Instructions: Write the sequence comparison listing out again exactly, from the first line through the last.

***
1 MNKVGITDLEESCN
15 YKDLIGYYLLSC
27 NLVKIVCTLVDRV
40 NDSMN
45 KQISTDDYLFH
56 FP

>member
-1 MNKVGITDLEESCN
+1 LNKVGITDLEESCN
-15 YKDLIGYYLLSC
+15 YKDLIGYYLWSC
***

1 MNKVGITDLEESCN
15 YKDLIGYYLLSC
27 NLVKIVCTLVDRV
40 NDSMN
45 KQISTDDYLFH
56 FP

>member
-1 MNKVGITDLEESCN
+1 LNKVGITDLEESCN
-15 YKDLIGYYLLSC
+15 YKDLIGYYLWSC